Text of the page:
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Ferality in Nameless Realms

Ferality in Nameless Realms

An off-site Ice Cream Social exhibition hosted at Curiouser & Curiouser in Kansas City, KS

July 21 - August 18, 2023

Opening Reception: July 21 (5-8 pm) Gallery open by appointment & during every 3rd Friday during the KCK Artwalk

Curiouser & Curiouser presents, Ferality in Nameless Realms, a group exhibition guest-curated by Jenn Cacciola and SK Reed featuring twenty artists working across disciplines, half from the larger New York area and half from the Kansas City region. Cacciola, based in New York, and Reed based in Kansas, paired artists from their respective locations to share virtual studio visits and create small collaborative works with one another. These collaborations will be shared alongside solo work by each artist, giving the viewer a glimpse of the individual inclinations at play in the generative long-distance work. 

The impetus of the project acknowledges that artists and curators are navigating a late-capitalist environment, where resources are constantly shifting and little can be predicted. In response, there is a need to follow our natural tendencies towards care and community-building, which often work against most profit-driven systems. The show’s title draws inspiration from Sara Swain’s essay, Feral Hospitality:  

‘Feral Hospitality’ may initially seem like an oxymoron. Hospitality, after all, is associated with home, welcoming, and belonging. Feral, by contrast, conjures all that is unhomely, unwelcomed, and does not belong. From the Latin ‘fera’, meaning wild, it designates the ‘nature’ that we left behind in order to become human (92).

Feral-ness often connotes a negatively framed separation of humans from nature, whereas Swain suggests that in becoming “human,” or in trying to make a life for ourselves within a capitalist and colonial system, we have left behind parts of our natural selves that are rooted in communal care and desire for connection.  This as a different type of hospitality that is activated outside the physical home, through meeting others in a co-inhabited space where certain dynamics of ownership can be absolved. Swain encourages, “We must design strategies to live together, making and remaking hospitable places, as they continue to be unmade.”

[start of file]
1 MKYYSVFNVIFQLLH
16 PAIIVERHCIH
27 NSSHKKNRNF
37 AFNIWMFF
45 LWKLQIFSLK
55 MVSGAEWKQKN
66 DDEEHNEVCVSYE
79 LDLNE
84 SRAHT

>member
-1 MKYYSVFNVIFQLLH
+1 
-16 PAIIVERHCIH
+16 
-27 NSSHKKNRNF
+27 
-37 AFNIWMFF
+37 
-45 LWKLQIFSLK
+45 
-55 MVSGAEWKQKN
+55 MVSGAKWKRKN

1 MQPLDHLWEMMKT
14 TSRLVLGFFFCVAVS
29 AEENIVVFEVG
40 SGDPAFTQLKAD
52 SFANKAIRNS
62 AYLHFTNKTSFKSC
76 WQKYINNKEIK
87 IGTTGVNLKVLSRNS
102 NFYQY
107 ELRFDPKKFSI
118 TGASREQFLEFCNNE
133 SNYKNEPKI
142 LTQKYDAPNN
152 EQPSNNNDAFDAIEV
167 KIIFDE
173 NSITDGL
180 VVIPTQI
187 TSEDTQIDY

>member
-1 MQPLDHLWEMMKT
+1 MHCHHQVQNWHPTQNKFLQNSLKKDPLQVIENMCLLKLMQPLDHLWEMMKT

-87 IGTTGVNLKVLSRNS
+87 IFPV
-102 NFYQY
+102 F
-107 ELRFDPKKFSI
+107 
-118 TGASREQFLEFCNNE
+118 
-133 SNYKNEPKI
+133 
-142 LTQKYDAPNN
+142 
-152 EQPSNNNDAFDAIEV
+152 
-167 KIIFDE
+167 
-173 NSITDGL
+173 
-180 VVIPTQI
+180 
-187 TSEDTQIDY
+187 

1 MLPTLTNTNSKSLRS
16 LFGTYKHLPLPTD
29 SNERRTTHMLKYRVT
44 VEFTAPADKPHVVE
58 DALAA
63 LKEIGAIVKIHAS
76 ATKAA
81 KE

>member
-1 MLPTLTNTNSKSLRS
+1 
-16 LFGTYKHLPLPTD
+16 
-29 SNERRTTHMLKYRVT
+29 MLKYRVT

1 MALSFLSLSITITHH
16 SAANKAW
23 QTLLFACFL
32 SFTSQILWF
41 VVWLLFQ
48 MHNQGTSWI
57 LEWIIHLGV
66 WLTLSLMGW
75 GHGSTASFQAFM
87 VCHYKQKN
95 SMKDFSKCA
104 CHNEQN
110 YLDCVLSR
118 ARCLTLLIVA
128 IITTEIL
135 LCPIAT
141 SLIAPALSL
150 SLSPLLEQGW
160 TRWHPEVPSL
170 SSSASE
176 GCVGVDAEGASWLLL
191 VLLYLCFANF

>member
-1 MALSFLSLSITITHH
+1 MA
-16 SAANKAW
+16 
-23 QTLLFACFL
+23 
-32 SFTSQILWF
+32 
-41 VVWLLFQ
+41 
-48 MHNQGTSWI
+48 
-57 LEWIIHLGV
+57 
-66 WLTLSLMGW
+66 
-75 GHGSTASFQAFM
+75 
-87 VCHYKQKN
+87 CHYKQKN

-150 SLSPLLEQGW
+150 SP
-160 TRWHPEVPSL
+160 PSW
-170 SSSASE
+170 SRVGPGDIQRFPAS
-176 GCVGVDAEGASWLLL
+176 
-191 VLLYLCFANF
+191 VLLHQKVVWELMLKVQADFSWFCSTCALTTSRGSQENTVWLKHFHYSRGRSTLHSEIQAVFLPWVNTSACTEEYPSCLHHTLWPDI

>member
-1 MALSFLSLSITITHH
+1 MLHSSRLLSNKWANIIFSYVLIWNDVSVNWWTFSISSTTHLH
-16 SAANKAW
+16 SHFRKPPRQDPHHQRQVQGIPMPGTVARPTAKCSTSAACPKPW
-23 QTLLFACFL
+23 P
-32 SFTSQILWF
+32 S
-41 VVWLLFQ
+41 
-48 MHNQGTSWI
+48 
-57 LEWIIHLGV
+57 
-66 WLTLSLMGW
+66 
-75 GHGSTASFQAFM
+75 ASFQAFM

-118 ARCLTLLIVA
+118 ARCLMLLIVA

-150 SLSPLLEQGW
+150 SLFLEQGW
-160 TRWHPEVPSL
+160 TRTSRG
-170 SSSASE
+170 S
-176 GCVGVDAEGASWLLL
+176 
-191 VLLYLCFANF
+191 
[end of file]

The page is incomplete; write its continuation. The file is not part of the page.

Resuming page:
The long-distance work between the artists and curators of this exhibition suggests a complicated realm of togetherness necessary for navigating the instability of the present. The insistence on making community regardless of concepts of space ownership and belonging is reflected throughout the history of countless artist-led movements. 

Featuring work by Adina Andrus, Sibley Barlow, Summer Brooks, Tiana Nanayo Kuʻuleialoha Honda, Ruth Jeyaveeran, Elena Kalkova,  Hannah Lindo, Tristan Lindo, Garry Noland, Brittany Norgia, Elinore Noyes, Natalie Ortiz, Allison Panzironi, Heidi Schultz, Chico Sierra, Kirsten Taylor, Emily Teall, Miyuki Tsushima, Sarah Valeri, and Robert Zurer in the main gallery, and an installation by Mary Clara Hutchison (KS) and Patricia Miranda (NY) in the Container Gallery.


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